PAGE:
And for jazz fans, the New Orleans Jazz Celebration will be nothing short of spectacular. Celebrating the music of Danny Barker, a jazz raconteur who helped spark a resurgence in the New Orleans brass-band tradition in the 1970s, an eight-piece all-star band—led by clarinet virtuoso Dr. Michael White and Grammy-winning vocalist Catherine Russell—will bring the Cistern Yard to its feet.

Safety Protocols

To safely produce an in-person festival, Spoleto staff began working immediately after the cancellation of their 2020 season. Says Spoleto Director of Marketing and Public Relations, Jessie Bagley says, “This journey included endless pivots, re-imaginings and hurdles to jump through. We knew from the start that we had to prioritize the return of live, in-person performances, and to do it as safely as possible.”

The festival partnered closely with MUSC’s Back to Business program. “We had doctors, consultants, and administrators informing all our decisions,” continues Bagley. 

Wanting the festival to feel both welcoming and safe, they established the following protocols:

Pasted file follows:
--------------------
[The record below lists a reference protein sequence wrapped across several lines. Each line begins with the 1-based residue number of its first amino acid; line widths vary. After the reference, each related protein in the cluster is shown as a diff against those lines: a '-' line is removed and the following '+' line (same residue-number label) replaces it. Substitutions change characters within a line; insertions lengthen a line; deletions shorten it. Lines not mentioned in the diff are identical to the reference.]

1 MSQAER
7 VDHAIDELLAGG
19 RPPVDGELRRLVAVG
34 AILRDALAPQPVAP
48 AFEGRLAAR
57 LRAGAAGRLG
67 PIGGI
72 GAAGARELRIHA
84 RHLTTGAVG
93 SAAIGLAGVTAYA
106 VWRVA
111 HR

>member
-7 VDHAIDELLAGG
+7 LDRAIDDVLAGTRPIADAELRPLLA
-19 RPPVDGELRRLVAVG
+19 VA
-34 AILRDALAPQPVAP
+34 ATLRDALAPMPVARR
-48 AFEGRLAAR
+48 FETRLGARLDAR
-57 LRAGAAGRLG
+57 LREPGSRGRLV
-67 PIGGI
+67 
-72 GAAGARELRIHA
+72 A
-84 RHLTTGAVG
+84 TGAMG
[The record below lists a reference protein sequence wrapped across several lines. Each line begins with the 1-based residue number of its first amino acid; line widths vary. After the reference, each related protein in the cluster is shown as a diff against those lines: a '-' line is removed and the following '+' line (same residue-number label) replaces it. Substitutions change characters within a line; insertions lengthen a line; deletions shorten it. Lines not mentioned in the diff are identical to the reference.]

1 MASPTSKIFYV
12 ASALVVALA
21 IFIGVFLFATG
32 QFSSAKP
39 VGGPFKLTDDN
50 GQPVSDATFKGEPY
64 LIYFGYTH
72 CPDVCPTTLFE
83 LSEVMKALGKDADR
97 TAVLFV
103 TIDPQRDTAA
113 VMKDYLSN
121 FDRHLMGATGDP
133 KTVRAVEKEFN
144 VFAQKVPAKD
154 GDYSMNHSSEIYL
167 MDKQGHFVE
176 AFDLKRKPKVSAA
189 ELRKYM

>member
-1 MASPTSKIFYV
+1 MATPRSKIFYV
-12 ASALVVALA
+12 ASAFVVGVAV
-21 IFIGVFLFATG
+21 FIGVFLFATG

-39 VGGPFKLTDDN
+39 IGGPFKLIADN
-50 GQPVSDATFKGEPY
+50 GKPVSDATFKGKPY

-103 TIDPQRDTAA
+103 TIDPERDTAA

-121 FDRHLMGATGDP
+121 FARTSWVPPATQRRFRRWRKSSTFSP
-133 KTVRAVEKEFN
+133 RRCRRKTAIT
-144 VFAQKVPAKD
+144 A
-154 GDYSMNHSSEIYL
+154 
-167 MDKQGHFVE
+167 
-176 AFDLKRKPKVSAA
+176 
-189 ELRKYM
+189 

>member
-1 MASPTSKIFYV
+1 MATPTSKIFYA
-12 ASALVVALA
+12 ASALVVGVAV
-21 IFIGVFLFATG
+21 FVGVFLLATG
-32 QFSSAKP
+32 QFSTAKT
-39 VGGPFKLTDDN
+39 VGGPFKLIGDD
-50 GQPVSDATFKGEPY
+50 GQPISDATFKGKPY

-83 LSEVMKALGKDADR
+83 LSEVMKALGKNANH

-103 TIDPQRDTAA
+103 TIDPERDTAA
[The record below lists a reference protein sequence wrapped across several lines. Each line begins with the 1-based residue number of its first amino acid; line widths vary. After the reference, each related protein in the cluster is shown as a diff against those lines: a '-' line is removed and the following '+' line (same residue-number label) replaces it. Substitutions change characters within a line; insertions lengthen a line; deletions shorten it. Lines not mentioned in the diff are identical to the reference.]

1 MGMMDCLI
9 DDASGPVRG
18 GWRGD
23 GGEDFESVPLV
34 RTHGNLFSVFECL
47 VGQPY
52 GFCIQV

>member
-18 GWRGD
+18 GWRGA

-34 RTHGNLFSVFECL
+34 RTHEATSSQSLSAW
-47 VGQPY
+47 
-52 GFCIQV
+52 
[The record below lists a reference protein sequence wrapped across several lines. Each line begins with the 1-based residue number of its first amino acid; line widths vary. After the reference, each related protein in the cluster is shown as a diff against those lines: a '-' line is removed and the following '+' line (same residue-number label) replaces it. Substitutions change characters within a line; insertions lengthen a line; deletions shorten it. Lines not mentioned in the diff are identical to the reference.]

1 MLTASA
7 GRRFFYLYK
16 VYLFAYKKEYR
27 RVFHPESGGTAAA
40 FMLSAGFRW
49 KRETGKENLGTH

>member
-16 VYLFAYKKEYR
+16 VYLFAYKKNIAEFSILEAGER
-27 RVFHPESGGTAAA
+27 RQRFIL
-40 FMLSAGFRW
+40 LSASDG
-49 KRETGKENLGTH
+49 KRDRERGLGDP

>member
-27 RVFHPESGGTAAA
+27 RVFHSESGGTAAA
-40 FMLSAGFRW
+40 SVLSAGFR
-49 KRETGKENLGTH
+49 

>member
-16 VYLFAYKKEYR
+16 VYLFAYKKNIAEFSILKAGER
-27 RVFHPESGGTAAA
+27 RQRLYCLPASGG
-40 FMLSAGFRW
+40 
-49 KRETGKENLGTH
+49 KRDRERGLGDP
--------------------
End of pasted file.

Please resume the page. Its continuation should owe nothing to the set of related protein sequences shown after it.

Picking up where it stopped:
• Masks required for all visitors and staff
  • Tickets are sold in “safe seating pods” for groups of 2-4 to allow for social distancing
  • There will be no refreshments sold during performances and no intermissions.
  • A flexible ticketing return policy.

“We never want finances to be a reason for you to put yourself or others at risk,” adds Bagley. In short: if you feel sick, stay home. You’ll get a refund.

And with most artists already fully vaccinated against COVID-19 prior to their travel, Bagley anticipates a healthy and exciting 2021 Spoleto Festival for all.

What about Piccolo Spoleto?

Of course, no Spoleto season would feel complete without its cousin-festival, Piccolo Spoleto, which focuses on smaller venues with a wide variety of artistic genres, including literature and comedy. This year will be no exception – within the framework of the new normal, at least. At the time of the writing of this article, Piccolo Spoleto has announced a 2021 festival with the same dates as Spoleto. None of its events will be ticketed and safety will come first. However, the full schedule will not be released until mid-May. We all look forward to the eclectic lineup of the first COVID-era Piccolo Spoleto. Visit www.piccolospoleto.com for more information.